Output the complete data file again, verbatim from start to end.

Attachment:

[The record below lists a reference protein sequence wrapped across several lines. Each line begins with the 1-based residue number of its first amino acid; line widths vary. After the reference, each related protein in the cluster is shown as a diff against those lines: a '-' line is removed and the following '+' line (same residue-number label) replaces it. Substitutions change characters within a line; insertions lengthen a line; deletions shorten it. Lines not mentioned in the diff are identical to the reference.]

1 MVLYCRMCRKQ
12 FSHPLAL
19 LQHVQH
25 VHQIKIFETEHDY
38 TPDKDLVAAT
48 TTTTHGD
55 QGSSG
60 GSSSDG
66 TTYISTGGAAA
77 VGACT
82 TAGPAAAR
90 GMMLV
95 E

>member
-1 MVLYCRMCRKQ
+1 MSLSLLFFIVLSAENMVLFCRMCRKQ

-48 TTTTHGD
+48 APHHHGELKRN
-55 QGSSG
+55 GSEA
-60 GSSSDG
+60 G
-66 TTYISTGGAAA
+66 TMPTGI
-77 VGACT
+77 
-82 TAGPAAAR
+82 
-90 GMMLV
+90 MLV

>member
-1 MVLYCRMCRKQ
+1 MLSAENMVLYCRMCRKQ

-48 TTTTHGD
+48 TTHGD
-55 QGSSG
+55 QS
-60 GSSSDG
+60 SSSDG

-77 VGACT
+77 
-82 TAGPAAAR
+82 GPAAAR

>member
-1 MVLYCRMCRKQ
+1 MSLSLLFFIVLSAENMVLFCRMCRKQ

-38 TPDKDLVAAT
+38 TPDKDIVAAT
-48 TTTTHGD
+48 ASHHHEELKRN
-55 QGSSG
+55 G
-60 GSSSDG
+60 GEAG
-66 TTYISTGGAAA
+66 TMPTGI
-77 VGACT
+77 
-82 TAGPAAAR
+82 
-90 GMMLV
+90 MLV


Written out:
[The record below lists a reference protein sequence wrapped across several lines. Each line begins with the 1-based residue number of its first amino acid; line widths vary. After the reference, each related protein in the cluster is shown as a diff against those lines: a '-' line is removed and the following '+' line (same residue-number label) replaces it. Substitutions change characters within a line; insertions lengthen a line; deletions shorten it. Lines not mentioned in the diff are identical to the reference.]

1 MVLYCRMCRKQ
12 FSHPLAL
19 LQHVQH
25 VHQIKIFETEHDY
38 TPDKDLVAAT
48 TTTTHGD
55 QGSSG
60 GSSSDG
66 TTYISTGGAAA
77 VGACT
82 TAGPAAAR
90 GMMLV
95 E

>member
-1 MVLYCRMCRKQ
+1 MSLSLLFFIVLSAENMVLFCRMCRKQ

-48 TTTTHGD
+48 APHHHGELKRN
-55 QGSSG
+55 GSEA
-60 GSSSDG
+60 G
-66 TTYISTGGAAA
+66 TMPTGI
-77 VGACT
+77 
-82 TAGPAAAR
+82 
-90 GMMLV
+90 MLV

>member
-1 MVLYCRMCRKQ
+1 MLSAENMVLYCRMCRKQ

-48 TTTTHGD
+48 TTHGD
-55 QGSSG
+55 QS
-60 GSSSDG
+60 SSSDG

-77 VGACT
+77 
-82 TAGPAAAR
+82 GPAAAR

>member
-1 MVLYCRMCRKQ
+1 MSLSLLFFIVLSAENMVLFCRMCRKQ

-38 TPDKDLVAAT
+38 TPDKDIVAAT
-48 TTTTHGD
+48 ASHHHEELKRN
-55 QGSSG
+55 G
-60 GSSSDG
+60 GEAG
-66 TTYISTGGAAA
+66 TMPTGI
-77 VGACT
+77 
-82 TAGPAAAR
+82 
-90 GMMLV
+90 MLV